Search
  • Lawyer Stories

Divorce Coach Maria Akopyan: 5 Things You Need to Know to Survive and Thrive After A Divorce.

An interview with Ilyssa Panitz, first published at https://medium.com/authority-magazine/divorce-coach-maria-akopyan-5-things-you-need-to-know-to-survive-and-thrive-after-a-divorce-6f6982fc1f84


Divorce changes, even strengthens, you. It can feel like rock bottom for many. However, the beauty of these major life changes is that it has a potential to be the biggest catalyst for your growth. All challenges serve to make you better and stronger if you allow it to.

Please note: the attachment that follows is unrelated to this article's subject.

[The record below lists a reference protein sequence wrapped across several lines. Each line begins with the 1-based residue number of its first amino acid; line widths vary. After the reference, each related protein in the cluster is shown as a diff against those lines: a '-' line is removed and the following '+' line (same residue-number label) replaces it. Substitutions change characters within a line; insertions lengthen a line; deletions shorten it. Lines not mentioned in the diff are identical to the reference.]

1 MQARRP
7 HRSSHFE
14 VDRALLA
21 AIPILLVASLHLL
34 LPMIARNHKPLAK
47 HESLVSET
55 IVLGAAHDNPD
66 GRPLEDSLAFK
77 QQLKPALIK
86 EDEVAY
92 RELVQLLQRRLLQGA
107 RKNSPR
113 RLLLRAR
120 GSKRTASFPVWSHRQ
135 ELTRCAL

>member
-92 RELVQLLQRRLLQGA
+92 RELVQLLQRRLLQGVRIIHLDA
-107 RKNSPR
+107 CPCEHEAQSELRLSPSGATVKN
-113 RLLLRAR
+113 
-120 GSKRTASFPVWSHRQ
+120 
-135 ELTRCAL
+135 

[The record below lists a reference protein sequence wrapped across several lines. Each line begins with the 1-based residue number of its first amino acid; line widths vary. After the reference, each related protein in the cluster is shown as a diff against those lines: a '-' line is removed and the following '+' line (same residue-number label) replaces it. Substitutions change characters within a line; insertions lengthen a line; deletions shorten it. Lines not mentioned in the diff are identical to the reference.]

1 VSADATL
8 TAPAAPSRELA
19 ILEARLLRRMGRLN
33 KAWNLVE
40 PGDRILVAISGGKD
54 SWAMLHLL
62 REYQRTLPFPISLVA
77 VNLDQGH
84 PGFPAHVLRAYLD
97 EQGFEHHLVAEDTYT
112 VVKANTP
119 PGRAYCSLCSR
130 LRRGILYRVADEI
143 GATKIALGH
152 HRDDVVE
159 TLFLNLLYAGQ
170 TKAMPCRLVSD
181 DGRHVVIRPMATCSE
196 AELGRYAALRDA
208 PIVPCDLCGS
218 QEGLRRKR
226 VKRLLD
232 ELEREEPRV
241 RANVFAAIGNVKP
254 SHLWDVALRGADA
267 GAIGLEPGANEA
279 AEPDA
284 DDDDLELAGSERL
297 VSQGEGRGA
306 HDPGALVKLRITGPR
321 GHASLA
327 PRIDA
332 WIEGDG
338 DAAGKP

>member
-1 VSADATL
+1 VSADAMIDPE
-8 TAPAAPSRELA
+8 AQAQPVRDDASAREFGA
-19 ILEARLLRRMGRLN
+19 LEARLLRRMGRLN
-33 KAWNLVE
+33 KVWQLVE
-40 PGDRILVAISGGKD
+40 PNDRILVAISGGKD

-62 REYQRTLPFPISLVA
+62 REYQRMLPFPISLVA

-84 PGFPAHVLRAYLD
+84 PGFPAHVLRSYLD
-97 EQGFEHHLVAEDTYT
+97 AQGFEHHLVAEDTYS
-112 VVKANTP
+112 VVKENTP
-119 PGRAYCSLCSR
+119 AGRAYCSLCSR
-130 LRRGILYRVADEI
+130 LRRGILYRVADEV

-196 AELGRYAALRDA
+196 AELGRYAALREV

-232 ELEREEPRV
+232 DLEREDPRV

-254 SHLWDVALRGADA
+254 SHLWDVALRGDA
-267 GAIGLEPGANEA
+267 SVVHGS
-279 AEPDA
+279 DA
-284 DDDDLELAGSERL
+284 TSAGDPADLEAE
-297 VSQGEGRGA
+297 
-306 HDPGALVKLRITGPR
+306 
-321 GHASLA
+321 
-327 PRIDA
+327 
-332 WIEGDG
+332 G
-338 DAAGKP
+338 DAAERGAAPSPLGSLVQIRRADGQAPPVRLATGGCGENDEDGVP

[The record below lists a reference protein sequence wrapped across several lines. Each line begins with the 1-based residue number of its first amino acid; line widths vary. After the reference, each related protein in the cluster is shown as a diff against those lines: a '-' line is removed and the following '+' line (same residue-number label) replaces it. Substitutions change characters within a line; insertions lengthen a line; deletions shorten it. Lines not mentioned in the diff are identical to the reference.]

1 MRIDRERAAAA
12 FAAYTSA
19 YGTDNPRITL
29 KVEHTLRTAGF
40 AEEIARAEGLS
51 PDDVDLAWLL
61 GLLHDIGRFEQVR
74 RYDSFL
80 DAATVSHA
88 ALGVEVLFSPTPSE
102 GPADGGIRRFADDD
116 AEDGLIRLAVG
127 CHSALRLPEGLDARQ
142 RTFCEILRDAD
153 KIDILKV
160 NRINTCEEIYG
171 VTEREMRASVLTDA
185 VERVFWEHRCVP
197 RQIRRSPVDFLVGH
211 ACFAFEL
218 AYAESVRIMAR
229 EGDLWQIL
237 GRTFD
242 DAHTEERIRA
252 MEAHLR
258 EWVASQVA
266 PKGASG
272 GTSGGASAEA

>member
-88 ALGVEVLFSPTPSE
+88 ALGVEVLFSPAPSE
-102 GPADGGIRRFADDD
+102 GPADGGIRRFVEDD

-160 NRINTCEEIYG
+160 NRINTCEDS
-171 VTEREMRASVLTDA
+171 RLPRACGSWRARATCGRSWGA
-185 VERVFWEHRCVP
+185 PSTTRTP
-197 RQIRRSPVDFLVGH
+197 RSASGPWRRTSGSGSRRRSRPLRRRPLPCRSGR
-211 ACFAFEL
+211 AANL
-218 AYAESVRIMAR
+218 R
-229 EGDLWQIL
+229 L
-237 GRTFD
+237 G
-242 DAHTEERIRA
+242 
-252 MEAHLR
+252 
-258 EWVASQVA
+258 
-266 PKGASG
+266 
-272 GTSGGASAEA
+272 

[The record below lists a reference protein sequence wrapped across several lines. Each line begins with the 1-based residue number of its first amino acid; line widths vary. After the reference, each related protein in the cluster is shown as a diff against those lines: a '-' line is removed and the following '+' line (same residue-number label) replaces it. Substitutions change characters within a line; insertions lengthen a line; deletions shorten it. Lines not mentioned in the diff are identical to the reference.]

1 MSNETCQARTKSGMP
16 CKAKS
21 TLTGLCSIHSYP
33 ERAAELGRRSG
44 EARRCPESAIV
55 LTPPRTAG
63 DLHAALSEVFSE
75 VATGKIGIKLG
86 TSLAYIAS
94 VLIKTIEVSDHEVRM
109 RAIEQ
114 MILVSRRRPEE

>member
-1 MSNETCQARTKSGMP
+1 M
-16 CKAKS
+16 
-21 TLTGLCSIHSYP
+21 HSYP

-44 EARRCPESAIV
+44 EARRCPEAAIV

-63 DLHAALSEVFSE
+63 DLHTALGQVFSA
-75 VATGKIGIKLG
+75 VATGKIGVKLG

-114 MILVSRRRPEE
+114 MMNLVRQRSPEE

I compare divorce to boxing. Two sides on opposite sides of ring, putting on their gloves to do battle. If you watch the sport you know that in real life, the champion is declared after the match ends and there’s one person left standing. However, with divorce, the longer you keep fighting your opponent and take swings, the more you lose. Rule #1 in divorce, there are no winners! This is a scene that has played out one too many times for Attorney and Divorce Coach Maria Akopyan. Her mantra is, “Rock bottom will teach you lessons that mountain tops never will.” Divorce is one of the major adjustments that will dramatically alter your life emotionally, mentally, financially and spiritually because everything you once knew will be shifted in a different direction. But just because your divorce will change the landscape does not mean your situation is hopeless. Divorce is also a great time to revamp, reshape and regroup.